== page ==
Based on the sex of respondents, sex of sexual contacts was categorized as sexual contact with only the opposite sex, sexual contact with only the same sex, sexual contact with both sexes, or no sexual contact. The sexual identity variable was used as the basis against which the sex of sexual contact variable was compared because most students responded to this question. For students who identified as heterosexual, discordance was established if they had had sexual contact with only the same sex or with both sexes. For students who identified as gay/lesbian, discordance was established if they had had sexual contact with only the opposite sex or with both sexes. Respondents who identified as bisexual or not sure were excluded from this study because authors could not be sure that the sex of their sexual contacts was discordant with their sexual identity.

Respondents were considered as being at low risk for nonfatal suicidal behaviors if they had not seriously considered attempting suicide, made a plan about how they would attempt suicide, or attempted suicide during the past 12 months. Students who either seriously considered attempting suicide, made a plan about how they would attempt suicide, or made at least one suicide attempt during the past 12 months were considered as being at high risk for nonfatal suicidal behaviors.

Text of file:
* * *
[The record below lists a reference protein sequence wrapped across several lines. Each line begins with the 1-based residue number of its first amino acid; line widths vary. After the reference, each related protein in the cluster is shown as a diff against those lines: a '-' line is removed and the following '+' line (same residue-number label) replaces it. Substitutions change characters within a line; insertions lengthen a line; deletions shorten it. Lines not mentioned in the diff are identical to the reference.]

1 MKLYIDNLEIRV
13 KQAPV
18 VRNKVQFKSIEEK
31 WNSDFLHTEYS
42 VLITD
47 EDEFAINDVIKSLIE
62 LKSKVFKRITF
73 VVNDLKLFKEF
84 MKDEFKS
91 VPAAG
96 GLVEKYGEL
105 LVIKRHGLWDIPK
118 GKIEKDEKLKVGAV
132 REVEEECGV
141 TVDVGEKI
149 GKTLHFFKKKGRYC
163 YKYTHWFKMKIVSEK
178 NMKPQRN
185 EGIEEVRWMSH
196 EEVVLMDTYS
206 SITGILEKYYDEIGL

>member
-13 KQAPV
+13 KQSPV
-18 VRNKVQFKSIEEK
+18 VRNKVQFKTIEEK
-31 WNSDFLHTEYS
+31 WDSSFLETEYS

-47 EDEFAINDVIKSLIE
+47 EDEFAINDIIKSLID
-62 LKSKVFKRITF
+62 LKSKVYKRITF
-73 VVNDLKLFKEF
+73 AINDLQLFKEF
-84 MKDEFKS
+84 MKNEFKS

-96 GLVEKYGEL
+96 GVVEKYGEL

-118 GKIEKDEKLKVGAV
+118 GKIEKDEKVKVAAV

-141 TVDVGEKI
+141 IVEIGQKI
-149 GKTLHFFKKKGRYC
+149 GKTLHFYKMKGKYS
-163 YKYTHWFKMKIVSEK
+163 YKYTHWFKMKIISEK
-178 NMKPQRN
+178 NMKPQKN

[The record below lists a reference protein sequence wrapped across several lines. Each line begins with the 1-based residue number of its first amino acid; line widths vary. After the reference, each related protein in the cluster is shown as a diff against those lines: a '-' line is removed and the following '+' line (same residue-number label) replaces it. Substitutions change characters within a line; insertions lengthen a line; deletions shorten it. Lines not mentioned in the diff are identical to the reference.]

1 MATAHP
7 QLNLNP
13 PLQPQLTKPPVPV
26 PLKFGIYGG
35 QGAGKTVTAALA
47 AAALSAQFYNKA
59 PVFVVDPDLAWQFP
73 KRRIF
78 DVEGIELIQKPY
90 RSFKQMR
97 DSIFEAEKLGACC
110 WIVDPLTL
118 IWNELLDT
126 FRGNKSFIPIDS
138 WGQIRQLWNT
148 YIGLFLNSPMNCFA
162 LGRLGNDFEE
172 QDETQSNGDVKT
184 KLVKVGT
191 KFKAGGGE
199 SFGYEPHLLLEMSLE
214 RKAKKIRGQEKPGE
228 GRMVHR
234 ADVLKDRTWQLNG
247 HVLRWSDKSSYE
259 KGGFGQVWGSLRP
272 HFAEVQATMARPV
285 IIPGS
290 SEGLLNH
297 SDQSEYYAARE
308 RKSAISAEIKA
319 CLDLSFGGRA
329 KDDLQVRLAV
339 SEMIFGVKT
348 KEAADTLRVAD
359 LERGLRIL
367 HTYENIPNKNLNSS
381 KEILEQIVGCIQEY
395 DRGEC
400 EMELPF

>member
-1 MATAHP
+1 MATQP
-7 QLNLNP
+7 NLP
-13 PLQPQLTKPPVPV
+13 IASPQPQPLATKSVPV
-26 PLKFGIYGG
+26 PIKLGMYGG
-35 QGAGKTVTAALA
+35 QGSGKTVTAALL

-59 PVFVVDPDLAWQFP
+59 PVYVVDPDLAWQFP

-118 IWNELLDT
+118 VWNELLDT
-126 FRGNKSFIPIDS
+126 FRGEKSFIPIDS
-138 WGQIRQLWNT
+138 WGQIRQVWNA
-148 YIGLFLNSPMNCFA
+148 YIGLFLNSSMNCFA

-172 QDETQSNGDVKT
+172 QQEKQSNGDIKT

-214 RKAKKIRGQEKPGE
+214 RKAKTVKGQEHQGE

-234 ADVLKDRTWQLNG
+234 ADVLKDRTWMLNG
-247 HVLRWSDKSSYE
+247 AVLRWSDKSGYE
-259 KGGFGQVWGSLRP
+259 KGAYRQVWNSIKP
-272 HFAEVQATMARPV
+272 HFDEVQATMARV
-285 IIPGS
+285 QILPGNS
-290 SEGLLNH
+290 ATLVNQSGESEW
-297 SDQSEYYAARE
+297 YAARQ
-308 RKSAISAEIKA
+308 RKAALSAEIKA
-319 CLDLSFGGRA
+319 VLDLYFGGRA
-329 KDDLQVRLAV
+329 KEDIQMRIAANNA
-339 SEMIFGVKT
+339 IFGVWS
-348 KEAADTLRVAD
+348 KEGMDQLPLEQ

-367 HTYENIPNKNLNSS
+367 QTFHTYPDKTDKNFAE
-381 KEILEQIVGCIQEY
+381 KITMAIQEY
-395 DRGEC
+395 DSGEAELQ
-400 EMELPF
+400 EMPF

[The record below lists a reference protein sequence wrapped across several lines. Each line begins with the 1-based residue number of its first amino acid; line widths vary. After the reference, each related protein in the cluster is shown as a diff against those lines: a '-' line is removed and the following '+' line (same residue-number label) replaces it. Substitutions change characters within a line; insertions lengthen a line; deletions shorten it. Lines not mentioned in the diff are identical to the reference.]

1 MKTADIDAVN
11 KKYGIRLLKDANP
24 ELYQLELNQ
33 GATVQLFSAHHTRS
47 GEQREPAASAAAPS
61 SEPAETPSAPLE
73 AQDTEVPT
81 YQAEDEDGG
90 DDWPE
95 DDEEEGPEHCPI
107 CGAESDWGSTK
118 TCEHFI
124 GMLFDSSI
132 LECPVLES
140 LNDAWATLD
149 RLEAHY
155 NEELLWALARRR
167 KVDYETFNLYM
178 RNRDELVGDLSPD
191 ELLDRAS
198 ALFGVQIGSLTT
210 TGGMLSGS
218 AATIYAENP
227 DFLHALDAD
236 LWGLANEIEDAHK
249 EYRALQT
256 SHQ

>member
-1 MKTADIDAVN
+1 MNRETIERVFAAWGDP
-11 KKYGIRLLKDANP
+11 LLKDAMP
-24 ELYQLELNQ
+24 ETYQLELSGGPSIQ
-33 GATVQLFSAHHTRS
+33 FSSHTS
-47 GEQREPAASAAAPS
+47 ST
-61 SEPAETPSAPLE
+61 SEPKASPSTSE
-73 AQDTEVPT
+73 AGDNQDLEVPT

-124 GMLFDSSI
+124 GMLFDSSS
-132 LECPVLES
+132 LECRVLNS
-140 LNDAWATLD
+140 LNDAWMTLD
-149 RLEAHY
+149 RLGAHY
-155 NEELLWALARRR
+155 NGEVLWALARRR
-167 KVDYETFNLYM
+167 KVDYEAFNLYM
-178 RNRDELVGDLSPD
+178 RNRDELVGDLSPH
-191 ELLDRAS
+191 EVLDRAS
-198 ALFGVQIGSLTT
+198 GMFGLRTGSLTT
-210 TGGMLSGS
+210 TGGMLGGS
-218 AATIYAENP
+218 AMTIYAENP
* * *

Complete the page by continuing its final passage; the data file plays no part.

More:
Most students (98 percent) identified as heterosexual. Approximately 96 percent of students experienced sexual orientation concordance with the remaining 4 percent experiencing discordance. The prevalence of discordance in gay/lesbian students was 32 percent, whereas the prevalence was 3.3 percent among heterosexual students.

Discordant students were 70 percent more likely to have experienced nonfatal suicidal behaviors during the past 12 months compared with concordant students and 60 percent after excluding students who had experienced forced sexual intercourse. Higher risk for nonfatal suicidal behaviors was found for discordant students who were bullied on school property, who experienced forced sexual intercourse, and who self-identified as gay/lesbian than their analogous counterparts.

“This study highlights another potential risk factor for youth suicide,” commented Dr. Annor. “The needs of all youth should be considered when developing and implementing suicide prevention programs. The good news is that suicide is preventable. The Centers for Disease Control and Prevention technical package to prevent suicide can help communities and states prioritize strategies with the best available evidence.”